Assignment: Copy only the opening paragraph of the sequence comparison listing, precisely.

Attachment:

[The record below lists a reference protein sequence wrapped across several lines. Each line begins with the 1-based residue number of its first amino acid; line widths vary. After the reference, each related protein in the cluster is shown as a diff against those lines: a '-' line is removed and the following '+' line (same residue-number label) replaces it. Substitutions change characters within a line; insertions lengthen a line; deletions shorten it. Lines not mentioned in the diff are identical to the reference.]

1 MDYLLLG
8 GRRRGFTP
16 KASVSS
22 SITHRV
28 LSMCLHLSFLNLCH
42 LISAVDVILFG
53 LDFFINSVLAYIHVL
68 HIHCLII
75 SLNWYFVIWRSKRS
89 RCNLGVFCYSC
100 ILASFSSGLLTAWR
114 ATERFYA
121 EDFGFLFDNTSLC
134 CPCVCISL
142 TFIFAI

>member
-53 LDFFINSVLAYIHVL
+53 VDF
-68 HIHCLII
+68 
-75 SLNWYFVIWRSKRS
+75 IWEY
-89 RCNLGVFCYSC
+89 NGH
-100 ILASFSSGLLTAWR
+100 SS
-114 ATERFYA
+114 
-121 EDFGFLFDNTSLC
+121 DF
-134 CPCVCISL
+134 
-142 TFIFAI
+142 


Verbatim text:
[The record below lists a reference protein sequence wrapped across several lines. Each line begins with the 1-based residue number of its first amino acid; line widths vary. After the reference, each related protein in the cluster is shown as a diff against those lines: a '-' line is removed and the following '+' line (same residue-number label) replaces it. Substitutions change characters within a line; insertions lengthen a line; deletions shorten it. Lines not mentioned in the diff are identical to the reference.]